(10-15-2018 06:33 PM)Thomas Klemm Wrote: [ -> ] (10-15-2018 04:29 PM)Albert Chan Wrote: [ -> ]For 3 dice rolls, dice distribution = 80*4 + 136*5. 5/4 = 1.25 is unacceptably bad.

How did you come up with this distribution?

My mistake. I was assuming a dice with 216 faces.

When the numbers are split back into 3 dice rolls, the distribution is not as bad.

1000 = 216 * 4 + 136 = (216-136) * 4 + 136*5 = 80*4 + 136*5

Doing sum of 3 dice rolls in Mathematica (again, assume RAN# = 0.000 to 0.999):

Code:

`dice3[n_] := 3 + Plus @@ IntegerDigits[Mod[n, 216], 6]`

biased = Table[dice3[i], {i, 0, 999}]

biased = Table[Count[biased, i], {i, 3, 18}] (* list should sum to 1000 *)

==> {5, 15, 30, 50, 74, 102, 120, 128, 125, 113, 93, 64, 41, 24, 12, 4}

unbiased = Table[dice3[i], {i, 136, 999}] (* drop 1000 % 216 numbers *)

unbiased = Table[Count[unbiased, i], {i, 3, 18}]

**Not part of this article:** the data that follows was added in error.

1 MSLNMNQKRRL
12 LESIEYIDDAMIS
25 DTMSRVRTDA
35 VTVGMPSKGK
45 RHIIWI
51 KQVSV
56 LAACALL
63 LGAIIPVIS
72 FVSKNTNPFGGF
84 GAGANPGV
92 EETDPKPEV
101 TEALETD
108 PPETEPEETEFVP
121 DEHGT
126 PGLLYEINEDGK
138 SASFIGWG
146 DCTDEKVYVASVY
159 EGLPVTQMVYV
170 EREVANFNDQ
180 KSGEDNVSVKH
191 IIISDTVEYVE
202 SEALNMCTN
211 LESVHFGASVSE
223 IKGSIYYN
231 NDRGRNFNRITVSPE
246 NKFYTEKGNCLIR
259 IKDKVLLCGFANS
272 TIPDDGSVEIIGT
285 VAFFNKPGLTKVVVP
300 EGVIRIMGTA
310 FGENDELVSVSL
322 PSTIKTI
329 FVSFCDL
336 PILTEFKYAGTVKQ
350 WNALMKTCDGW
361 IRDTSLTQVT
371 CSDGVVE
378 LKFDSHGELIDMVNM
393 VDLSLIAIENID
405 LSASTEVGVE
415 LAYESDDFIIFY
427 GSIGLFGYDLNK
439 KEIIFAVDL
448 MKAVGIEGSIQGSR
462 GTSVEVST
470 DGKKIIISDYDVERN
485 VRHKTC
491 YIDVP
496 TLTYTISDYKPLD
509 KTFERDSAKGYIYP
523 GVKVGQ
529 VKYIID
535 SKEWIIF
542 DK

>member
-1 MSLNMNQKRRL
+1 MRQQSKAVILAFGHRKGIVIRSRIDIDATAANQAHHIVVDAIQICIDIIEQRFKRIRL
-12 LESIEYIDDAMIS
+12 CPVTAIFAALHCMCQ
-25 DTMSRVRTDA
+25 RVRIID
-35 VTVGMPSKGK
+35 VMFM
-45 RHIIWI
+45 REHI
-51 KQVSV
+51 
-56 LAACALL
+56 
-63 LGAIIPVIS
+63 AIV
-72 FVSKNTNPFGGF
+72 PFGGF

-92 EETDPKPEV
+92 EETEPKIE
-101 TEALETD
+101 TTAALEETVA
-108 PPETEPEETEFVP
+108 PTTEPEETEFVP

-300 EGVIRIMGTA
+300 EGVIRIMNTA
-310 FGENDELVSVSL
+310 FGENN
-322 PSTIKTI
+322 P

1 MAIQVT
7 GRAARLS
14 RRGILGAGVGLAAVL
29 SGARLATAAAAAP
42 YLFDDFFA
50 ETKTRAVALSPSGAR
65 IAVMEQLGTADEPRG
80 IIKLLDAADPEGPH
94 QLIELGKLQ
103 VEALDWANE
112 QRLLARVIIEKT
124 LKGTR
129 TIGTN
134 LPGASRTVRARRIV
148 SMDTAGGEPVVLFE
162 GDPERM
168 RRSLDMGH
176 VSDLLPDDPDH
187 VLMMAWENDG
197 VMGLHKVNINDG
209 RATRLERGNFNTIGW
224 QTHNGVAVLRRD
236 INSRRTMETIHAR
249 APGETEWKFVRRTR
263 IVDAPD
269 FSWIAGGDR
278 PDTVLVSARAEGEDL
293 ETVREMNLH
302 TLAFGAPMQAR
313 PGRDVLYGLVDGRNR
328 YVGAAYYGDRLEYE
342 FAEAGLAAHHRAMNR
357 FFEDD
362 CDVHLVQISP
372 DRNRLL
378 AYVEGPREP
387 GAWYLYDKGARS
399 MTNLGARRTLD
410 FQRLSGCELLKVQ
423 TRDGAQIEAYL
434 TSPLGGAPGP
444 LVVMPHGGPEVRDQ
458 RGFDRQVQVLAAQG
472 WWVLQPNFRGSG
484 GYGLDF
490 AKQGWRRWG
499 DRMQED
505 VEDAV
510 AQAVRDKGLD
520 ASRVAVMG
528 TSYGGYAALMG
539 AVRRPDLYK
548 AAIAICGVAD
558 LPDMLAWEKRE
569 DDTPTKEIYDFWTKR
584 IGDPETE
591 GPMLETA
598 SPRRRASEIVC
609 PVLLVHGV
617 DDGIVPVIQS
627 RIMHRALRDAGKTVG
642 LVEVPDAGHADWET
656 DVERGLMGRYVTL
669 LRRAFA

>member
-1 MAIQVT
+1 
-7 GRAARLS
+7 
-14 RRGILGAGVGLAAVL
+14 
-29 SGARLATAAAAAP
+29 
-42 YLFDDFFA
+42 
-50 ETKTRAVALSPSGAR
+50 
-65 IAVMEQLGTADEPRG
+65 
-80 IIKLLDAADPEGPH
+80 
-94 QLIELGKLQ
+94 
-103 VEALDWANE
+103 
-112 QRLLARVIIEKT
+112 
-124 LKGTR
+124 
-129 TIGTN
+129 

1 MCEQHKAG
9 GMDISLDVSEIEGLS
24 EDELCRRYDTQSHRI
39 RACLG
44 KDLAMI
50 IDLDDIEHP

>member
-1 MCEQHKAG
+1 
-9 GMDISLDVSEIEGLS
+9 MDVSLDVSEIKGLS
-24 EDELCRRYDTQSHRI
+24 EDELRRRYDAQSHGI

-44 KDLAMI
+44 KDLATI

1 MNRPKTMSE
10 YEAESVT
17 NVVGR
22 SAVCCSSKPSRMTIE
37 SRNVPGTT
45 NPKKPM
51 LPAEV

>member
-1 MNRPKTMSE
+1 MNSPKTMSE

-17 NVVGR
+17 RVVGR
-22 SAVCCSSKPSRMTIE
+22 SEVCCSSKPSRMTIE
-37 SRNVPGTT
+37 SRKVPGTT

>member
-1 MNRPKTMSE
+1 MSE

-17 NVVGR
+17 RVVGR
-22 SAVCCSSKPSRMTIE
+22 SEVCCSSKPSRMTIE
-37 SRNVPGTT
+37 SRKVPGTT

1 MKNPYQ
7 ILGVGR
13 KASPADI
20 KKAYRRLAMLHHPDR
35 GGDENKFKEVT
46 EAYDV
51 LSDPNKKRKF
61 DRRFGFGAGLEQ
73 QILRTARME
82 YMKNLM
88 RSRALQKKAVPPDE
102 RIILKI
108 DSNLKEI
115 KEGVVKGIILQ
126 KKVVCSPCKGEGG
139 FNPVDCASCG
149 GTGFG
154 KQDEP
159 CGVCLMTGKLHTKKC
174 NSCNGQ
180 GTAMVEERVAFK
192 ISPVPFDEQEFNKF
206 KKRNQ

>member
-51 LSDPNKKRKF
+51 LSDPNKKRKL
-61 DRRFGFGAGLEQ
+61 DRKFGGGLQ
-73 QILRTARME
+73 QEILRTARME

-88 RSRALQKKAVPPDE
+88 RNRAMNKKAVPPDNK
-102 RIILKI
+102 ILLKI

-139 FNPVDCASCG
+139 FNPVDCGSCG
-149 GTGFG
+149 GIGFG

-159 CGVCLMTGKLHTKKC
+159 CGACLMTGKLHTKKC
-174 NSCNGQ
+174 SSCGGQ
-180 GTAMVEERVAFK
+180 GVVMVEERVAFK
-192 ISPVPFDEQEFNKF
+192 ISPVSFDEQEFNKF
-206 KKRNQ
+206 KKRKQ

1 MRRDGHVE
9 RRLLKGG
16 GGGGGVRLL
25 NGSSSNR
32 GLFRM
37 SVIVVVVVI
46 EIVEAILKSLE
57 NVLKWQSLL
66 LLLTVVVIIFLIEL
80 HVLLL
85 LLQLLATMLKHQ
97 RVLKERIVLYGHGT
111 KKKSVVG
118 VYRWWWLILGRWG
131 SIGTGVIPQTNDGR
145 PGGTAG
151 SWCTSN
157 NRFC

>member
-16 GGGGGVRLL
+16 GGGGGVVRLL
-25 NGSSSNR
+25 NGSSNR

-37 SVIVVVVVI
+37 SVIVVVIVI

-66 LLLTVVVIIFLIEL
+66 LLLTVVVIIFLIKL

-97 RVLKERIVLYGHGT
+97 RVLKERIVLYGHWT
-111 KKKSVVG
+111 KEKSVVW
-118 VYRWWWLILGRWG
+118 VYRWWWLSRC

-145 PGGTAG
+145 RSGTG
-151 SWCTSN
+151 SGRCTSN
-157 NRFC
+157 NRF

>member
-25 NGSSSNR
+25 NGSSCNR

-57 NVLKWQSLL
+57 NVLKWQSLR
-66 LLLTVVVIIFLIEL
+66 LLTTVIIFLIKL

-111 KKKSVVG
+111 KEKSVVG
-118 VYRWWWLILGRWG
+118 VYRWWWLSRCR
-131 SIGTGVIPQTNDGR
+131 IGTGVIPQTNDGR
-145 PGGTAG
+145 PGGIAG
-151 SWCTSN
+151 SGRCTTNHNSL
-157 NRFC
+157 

==> {4, 12, 24, 40, 60, 84, 100, 108, 108, 100, 84, 60, 40, 24, 12, 4}

ratio = biased * (1-0.136) / unbiased

ratio = {1.08, 1.08, 1.08, 1.08, 1.07, 1.05, 1.04, 1.03, 1., 0.98, 0.96, 0.92, 0.89, 0.86, 0.86, 0.86}

Biased distribution is skew to the small side, as expected.

Also, roll sum of 16,17,18 is much less likely ... So, bet small

Quote:That means 0 (i.e. [1, 1, 1]) can never happen?

To get random integers from RAN#, I do not use INT(216 RAN#); I use (1000 RAN#) % 216 instead.

If generated random range is divisible by 216, all are equally likely.

That was the reason to drop 1000 % 216 = 136 small cases.

Had I done above biased simulation with INT(216 RAN#), distribution is better (relative to unbiased)

It seems INT(...) produce enough randomness to compensate ...

ratio = {1.08, 1.08, 0.97, 0.95, 1.07, 0.99, 0.97, 1.03, 1.02, 0.97, 1.00, 1.05, 0.93, 0.97, 1.08, 0.86}